In a fast changing world, which is becoming increasingly dependent on technology, how on earth do we inspire pupils (or staff) to research fast moving topics that may well become obsolete within less than a decade?

Even if it is only a passing mention, I think it is incumbent on us as teachers to help our students be aware of the changing technology in the world around them, not just the tried and tested knowledge that they find in textbooks. This helps prepare them to be flexible for whatever the future of work might bring.

iHuman factsheet imageThe recent release of the iHuman report on neural interfaces – devices that interact with the nervous system of an individual – by the Royal Society is just such a technology, and has the potential to elegantly link many aspects of a school’s curriculum at all abilities.

As part of the report launch, the Society has produced a useful 3 minute animation, introducing what neural interfaces are and how they are and can be used. This on its own is a great introduction to this rapidly developing area of technology, but it’s content can also be brought into other areas of the curriculum.

Key stage 3 there are lots of links to the curriculum. Design Technology: make a model brain; Science: electricity: Add lighting circuits to show different areas of the brain, and areas affected by different conditions. Also to illustrate how Neural Interface devices may be employed; Biology: the human endocine system (control of glucose), the brain, and the role of Neuroscientists and MRI scanners in mapping regions of the brain to particular functions are also covered by some exam boards.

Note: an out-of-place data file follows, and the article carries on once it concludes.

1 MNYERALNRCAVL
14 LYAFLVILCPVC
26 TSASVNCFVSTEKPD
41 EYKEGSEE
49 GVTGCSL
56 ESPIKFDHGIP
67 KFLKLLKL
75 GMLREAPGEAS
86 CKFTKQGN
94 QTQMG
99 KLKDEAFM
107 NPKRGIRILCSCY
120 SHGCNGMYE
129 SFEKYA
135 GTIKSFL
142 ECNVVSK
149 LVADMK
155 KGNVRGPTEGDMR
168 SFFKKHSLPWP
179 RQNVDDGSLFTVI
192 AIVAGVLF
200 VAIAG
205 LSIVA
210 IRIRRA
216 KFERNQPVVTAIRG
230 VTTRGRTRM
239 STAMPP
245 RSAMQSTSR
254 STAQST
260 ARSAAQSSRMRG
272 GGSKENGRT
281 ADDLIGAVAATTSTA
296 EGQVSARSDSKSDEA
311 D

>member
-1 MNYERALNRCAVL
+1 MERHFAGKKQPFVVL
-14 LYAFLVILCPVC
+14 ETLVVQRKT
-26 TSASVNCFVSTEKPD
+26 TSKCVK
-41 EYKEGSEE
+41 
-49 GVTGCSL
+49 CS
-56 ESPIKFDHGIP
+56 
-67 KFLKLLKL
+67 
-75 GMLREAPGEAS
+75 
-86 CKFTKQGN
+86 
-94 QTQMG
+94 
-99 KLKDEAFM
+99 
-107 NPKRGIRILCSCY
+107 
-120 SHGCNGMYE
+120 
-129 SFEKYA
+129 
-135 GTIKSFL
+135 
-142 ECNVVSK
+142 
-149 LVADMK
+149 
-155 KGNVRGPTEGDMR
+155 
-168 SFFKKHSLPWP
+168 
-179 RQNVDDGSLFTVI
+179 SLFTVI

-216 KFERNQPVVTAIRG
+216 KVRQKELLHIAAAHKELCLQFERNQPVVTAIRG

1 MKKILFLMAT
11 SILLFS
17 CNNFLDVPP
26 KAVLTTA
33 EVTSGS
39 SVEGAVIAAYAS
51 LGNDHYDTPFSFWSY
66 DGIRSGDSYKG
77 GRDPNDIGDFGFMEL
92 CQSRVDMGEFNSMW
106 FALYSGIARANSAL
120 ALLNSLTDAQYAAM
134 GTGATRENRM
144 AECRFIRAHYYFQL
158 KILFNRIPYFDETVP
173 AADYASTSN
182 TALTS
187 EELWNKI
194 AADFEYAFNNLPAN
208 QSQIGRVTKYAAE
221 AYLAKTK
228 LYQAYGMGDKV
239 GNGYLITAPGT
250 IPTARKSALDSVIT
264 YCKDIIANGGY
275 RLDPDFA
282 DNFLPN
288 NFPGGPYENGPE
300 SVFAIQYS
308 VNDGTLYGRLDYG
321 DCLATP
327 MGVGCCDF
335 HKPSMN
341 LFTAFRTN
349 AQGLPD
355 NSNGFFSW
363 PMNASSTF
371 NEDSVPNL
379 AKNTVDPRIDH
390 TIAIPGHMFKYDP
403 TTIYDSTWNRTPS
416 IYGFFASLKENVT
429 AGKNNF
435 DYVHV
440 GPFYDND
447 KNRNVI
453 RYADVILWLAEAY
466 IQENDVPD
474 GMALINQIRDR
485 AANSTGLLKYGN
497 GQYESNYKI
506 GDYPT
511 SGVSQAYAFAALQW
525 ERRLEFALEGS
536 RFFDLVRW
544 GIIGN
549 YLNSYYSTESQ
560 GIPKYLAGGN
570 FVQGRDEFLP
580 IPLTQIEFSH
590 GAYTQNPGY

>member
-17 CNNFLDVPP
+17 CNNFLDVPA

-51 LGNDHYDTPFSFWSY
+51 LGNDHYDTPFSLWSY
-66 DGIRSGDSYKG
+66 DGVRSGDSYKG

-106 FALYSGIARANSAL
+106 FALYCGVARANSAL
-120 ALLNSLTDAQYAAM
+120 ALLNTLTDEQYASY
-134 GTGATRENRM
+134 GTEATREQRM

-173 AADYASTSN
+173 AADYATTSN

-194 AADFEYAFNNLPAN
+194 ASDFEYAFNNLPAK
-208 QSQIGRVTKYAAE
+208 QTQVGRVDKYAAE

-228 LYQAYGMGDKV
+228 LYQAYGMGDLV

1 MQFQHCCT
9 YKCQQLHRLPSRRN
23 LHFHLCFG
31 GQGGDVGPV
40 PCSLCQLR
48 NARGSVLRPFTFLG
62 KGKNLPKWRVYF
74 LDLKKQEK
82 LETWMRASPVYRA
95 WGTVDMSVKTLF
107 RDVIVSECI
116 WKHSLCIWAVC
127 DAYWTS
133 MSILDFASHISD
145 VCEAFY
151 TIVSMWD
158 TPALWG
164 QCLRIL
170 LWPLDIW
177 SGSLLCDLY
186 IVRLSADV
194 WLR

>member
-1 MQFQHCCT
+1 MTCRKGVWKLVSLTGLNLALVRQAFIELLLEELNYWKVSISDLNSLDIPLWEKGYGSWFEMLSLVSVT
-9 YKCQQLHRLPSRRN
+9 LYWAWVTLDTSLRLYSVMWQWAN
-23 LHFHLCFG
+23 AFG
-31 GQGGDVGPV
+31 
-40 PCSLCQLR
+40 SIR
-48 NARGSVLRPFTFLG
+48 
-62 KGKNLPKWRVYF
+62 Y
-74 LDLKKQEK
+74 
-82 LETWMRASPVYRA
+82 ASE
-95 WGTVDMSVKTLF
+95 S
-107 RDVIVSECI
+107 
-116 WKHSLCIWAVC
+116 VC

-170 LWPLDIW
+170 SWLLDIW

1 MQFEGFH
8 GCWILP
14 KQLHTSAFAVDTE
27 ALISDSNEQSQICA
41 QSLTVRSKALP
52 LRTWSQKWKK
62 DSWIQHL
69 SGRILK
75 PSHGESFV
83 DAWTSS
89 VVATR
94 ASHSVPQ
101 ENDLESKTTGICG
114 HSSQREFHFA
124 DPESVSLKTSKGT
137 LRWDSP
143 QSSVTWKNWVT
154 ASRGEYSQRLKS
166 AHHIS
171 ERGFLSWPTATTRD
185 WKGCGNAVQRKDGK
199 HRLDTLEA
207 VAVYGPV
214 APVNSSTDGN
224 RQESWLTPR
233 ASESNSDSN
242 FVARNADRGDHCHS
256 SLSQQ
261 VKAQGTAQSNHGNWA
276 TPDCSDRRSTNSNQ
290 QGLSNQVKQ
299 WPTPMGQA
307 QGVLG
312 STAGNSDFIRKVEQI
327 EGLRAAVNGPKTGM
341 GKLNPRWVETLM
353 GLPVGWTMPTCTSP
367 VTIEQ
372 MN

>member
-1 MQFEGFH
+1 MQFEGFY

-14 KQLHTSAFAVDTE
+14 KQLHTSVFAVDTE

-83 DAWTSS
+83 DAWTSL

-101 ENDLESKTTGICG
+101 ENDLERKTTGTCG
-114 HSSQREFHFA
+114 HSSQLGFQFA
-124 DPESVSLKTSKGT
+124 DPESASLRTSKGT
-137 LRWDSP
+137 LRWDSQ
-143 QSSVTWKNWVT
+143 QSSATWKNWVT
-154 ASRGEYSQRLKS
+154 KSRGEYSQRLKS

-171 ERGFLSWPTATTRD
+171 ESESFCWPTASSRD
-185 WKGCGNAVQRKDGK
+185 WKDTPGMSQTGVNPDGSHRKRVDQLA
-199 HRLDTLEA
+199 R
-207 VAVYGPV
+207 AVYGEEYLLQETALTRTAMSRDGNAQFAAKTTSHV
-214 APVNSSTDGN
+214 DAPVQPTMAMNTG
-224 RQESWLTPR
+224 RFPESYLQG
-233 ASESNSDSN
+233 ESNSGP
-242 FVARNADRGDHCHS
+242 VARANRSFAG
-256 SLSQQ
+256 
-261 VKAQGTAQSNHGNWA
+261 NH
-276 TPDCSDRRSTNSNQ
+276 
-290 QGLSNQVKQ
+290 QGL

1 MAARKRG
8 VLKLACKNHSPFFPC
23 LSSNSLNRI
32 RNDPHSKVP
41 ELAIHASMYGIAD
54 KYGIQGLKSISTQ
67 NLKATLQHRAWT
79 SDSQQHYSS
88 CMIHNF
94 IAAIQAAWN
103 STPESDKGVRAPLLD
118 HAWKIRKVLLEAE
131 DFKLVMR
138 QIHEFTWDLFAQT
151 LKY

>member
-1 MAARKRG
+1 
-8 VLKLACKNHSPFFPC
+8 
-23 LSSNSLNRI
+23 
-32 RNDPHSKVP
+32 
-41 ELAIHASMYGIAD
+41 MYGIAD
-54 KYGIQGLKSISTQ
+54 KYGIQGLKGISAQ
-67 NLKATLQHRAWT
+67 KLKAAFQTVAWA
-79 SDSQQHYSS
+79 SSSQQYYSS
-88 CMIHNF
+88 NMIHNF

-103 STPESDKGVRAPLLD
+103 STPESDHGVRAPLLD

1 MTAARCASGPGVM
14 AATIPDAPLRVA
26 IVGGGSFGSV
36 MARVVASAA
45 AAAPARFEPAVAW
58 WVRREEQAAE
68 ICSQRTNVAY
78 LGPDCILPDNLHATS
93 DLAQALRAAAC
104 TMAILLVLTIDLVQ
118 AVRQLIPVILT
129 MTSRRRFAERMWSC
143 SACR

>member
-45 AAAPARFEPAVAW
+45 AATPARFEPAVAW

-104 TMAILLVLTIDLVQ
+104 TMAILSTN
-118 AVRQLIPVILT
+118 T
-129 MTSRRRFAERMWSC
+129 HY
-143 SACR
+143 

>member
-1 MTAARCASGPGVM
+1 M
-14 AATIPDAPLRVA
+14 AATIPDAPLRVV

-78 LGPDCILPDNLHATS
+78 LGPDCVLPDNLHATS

At GCSE you can bring neural interfaces into biology (central nervous system), philosophy and ethics (the matrix, and the use of technology for good or for ill), English literature (George Orwell: 1984; Frankenstein) and I am sure many more.

At A-level neural interfaces links very closely with aspects of the psychology (decision making and responsibility), biology (nerve conduction, synaptic transmission) and physics (medical imaging) curriculum content. The iHuman report is quite large, but both it and the animation have some really useful, easy to access, examples of neural interfaces that could be used by teachers.

Here at Boroughbridge High school I will be linking neural interfaces into a neurology project my students are currently investigating. As part of the project I have also arranged for my A level pupils to meet with a local neurology consultant to start looking not only at brain structure and function, but also what happens when this goes wrong. This will lead us towards looking at various imaging techniques to assist in the diagnosis of neurological conditions and also possible treatments: current and proposed (this is where the neural interfaces will come in). In the lower school we are going to make a large wire mesh model of the brain and attempt to connect lighting circuits to identify different areas of the brain, and also areas affected by different conditions such as epilepsy. This project will be utilising their scientific research and knowledge alongside developing their literacy, numeracy, communication, team work and creative skills.

You don’t have to go to these lengths to include neural interfaces in your lessons, but I hope you will spend a few minutes watching the animation, and let your students know about this fascinating area.

UPDATE:

You can now find two useful factsheets on the Society’s resource page for teachers, summarising the basics of neural interfaces and the ethical considerations.